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THE JOURNAL OF SPORTS MEDICINE AND PHYSICAL FITNESS
A Journal on Applied Physiology, Biomechanics, Preventive Medicine,
Sports Medicine and Traumatology, Sports Psychology
Indexed/Abstracted in: Chemical Abstracts, CINAHL, Current Contents/Clinical Medicine, EMBASE, PubMed/MEDLINE, Science Citation Index Expanded (SciSearch), Scopus
Impact Factor 1,111
Original articles SPORT PSYCOLOGY
The Journal of Sports Medicine and Physical Fitness 2005 September;45(3):409-18
Effect of bicycle racing saddle design on transcutaneous penile oxygen pressure
Cohen J. D., Gross M. T.
Program in Human Movement Science Department of Allied Health Sciences School of Medicine University of North Carolina, Chapel Hill, NC, USA
Aim. To determine the reliability of monitoring penile transcutaneous oxygen (tpO2) during cycling, and to assess the influence of seat design and cycling position on tpO2.
Methods. Experimental design: repeated measures analysis of the effects of seat design and riding position on tpO2 values. Participants: 31 male cyclists between the ages of 20 and 50 years participated. Subject inclusion criteria were: averaged ≥80 miles of road bicycling per week during the 2 months prior to enrollment in this study; no history of vascular disease, diabetes, or sexual dysfunction; and had an erection within 15 days prior to study. Measures: mean tpO2 values were calculated for seated and standing positions using 3 current bicycle seat designs.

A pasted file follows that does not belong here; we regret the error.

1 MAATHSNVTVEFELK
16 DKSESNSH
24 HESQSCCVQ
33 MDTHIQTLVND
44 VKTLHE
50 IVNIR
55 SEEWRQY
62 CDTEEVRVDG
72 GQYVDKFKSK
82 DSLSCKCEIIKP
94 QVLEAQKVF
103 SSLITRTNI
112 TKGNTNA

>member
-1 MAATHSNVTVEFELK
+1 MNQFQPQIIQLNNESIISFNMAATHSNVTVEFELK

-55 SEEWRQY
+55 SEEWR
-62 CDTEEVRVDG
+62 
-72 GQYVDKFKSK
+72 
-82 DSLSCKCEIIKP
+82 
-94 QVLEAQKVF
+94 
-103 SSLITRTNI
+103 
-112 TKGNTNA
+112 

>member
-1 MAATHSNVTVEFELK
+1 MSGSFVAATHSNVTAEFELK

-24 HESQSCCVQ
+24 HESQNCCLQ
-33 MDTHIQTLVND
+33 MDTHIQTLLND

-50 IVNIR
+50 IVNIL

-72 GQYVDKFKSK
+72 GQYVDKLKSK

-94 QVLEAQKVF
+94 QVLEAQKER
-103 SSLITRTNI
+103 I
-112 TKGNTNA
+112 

Results. Test-retest reliability for seated cycling tpO2 values had an ICC (3,1) of 0.76 and mean absolute difference of 5.1 mmHg. Test-retest reliability for standing cycling tpO2 values had an ICC(3,1) of 0.88 and mean absolute difference of 7.23 mmHg. No interaction effect occurred between seat design and position. Seat design had no significant effect on tpO2 values. Seated cycling significantly reduced tpO2 levels compared with standing cycling (P<0.05). Mean percent decreases in tpO2 from standing to seated cycling were; Vetta® 76%, Terry® 73%, and Specialized® 62%.
Conclusion. The data suggest that penile tpO2 monitoring is reliable for use during cycling studies. None of the seats exhibited any significant ability to spare penile tpO2. The implications of decreased penile tpO2 over different time intervals on penile physiology remain to be investigated.